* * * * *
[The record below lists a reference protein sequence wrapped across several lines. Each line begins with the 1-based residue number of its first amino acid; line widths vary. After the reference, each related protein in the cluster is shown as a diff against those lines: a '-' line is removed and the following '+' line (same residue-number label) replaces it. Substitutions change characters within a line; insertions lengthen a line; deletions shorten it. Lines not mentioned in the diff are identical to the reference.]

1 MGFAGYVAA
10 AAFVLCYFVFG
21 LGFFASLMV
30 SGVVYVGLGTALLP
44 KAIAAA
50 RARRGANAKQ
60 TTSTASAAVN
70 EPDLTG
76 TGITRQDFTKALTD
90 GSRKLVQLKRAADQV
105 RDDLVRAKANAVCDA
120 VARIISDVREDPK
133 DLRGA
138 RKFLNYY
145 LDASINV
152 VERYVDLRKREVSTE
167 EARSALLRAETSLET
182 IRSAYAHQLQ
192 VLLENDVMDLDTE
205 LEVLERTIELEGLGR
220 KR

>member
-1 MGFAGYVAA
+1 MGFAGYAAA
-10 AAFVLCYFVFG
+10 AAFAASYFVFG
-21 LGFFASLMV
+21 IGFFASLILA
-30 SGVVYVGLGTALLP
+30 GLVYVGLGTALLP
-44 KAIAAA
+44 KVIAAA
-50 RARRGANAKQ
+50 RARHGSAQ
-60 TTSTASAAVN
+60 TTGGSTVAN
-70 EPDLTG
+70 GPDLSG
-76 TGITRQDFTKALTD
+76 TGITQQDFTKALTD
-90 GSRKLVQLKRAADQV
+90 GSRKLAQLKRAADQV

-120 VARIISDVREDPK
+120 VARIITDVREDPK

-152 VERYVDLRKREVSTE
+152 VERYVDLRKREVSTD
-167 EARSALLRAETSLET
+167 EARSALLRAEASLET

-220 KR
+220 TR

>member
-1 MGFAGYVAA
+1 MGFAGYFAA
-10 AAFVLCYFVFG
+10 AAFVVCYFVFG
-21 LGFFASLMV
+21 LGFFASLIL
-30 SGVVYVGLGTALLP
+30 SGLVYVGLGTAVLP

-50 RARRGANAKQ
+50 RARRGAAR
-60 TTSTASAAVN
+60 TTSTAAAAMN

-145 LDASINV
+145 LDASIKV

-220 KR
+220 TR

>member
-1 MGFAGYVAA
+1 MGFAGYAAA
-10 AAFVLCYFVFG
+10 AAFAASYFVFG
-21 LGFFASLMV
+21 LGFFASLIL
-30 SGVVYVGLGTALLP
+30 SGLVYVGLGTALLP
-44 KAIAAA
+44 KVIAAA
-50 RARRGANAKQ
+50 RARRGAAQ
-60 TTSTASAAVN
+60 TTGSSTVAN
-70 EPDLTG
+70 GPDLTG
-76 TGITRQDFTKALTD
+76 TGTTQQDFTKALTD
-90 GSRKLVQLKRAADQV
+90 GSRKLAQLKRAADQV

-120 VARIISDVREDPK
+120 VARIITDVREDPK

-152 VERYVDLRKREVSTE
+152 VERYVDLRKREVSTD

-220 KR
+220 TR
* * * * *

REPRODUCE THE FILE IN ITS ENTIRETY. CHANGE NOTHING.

[The record below lists a reference protein sequence wrapped across several lines. Each line begins with the 1-based residue number of its first amino acid; line widths vary. After the reference, each related protein in the cluster is shown as a diff against those lines: a '-' line is removed and the following '+' line (same residue-number label) replaces it. Substitutions change characters within a line; insertions lengthen a line; deletions shorten it. Lines not mentioned in the diff are identical to the reference.]

1 MGFAGYVAA
10 AAFVLCYFVFG
21 LGFFASLMV
30 SGVVYVGLGTALLP
44 KAIAAA
50 RARRGANAKQ
60 TTSTASAAVN
70 EPDLTG
76 TGITRQDFTKALTD
90 GSRKLVQLKRAADQV
105 RDDLVRAKANAVCDA
120 VARIISDVREDPK
133 DLRGA
138 RKFLNYY
145 LDASINV
152 VERYVDLRKREVSTE
167 EARSALLRAETSLET
182 IRSAYAHQLQ
192 VLLENDVMDLDTE
205 LEVLERTIELEGLGR
220 KR

>member
-1 MGFAGYVAA
+1 MGFAGYAAA
-10 AAFVLCYFVFG
+10 AAFAASYFVFG
-21 LGFFASLMV
+21 IGFFASLILA
-30 SGVVYVGLGTALLP
+30 GLVYVGLGTALLP
-44 KAIAAA
+44 KVIAAA
-50 RARRGANAKQ
+50 RARHGSAQ
-60 TTSTASAAVN
+60 TTGGSTVAN
-70 EPDLTG
+70 GPDLSG
-76 TGITRQDFTKALTD
+76 TGITQQDFTKALTD
-90 GSRKLVQLKRAADQV
+90 GSRKLAQLKRAADQV

-120 VARIISDVREDPK
+120 VARIITDVREDPK

-152 VERYVDLRKREVSTE
+152 VERYVDLRKREVSTD
-167 EARSALLRAETSLET
+167 EARSALLRAEASLET

-220 KR
+220 TR

>member
-1 MGFAGYVAA
+1 MGFAGYFAA
-10 AAFVLCYFVFG
+10 AAFVVCYFVFG
-21 LGFFASLMV
+21 LGFFASLIL
-30 SGVVYVGLGTALLP
+30 SGLVYVGLGTAVLP

-50 RARRGANAKQ
+50 RARRGAAR
-60 TTSTASAAVN
+60 TTSTAAAAMN

-145 LDASINV
+145 LDASIKV

-220 KR
+220 TR

>member
-1 MGFAGYVAA
+1 MGFAGYAAA
-10 AAFVLCYFVFG
+10 AAFAASYFVFG
-21 LGFFASLMV
+21 LGFFASLIL
-30 SGVVYVGLGTALLP
+30 SGLVYVGLGTALLP
-44 KAIAAA
+44 KVIAAA
-50 RARRGANAKQ
+50 RARRGAAQ
-60 TTSTASAAVN
+60 TTGSSTVAN
-70 EPDLTG
+70 GPDLTG
-76 TGITRQDFTKALTD
+76 TGTTQQDFTKALTD
-90 GSRKLVQLKRAADQV
+90 GSRKLAQLKRAADQV

-120 VARIISDVREDPK
+120 VARIITDVREDPK

-152 VERYVDLRKREVSTE
+152 VERYVDLRKREVSTD

-220 KR
+220 TR